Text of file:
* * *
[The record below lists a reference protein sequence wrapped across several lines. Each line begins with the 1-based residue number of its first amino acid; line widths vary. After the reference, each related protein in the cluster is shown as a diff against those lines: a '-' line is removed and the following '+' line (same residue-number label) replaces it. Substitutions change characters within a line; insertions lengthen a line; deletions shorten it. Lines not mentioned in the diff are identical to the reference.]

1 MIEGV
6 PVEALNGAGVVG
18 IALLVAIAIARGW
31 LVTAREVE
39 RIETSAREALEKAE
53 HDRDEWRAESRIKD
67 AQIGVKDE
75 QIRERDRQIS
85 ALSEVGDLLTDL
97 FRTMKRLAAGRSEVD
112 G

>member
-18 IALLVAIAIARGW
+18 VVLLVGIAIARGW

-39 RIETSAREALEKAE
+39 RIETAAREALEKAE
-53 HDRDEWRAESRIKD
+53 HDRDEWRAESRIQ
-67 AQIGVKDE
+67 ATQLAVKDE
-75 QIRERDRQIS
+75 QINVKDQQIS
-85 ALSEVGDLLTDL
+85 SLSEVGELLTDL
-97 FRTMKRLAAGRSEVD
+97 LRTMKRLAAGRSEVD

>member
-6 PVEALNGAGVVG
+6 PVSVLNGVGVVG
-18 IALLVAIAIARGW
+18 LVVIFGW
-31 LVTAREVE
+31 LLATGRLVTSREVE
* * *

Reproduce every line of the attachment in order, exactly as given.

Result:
[The record below lists a reference protein sequence wrapped across several lines. Each line begins with the 1-based residue number of its first amino acid; line widths vary. After the reference, each related protein in the cluster is shown as a diff against those lines: a '-' line is removed and the following '+' line (same residue-number label) replaces it. Substitutions change characters within a line; insertions lengthen a line; deletions shorten it. Lines not mentioned in the diff are identical to the reference.]

1 MIEGV
6 PVEALNGAGVVG
18 IALLVAIAIARGW
31 LVTAREVE
39 RIETSAREALEKAE
53 HDRDEWRAESRIKD
67 AQIGVKDE
75 QIRERDRQIS
85 ALSEVGDLLTDL
97 FRTMKRLAAGRSEVD
112 G

>member
-18 IALLVAIAIARGW
+18 VVLLVGIAIARGW

-39 RIETSAREALEKAE
+39 RIETAAREALEKAE
-53 HDRDEWRAESRIKD
+53 HDRDEWRAESRIQ
-67 AQIGVKDE
+67 ATQLAVKDE
-75 QIRERDRQIS
+75 QINVKDQQIS
-85 ALSEVGDLLTDL
+85 SLSEVGELLTDL
-97 FRTMKRLAAGRSEVD
+97 LRTMKRLAAGRSEVD

>member
-6 PVEALNGAGVVG
+6 PVSVLNGVGVVG
-18 IALLVAIAIARGW
+18 LVVIFGW
-31 LVTAREVE
+31 LLATGRLVTSREVE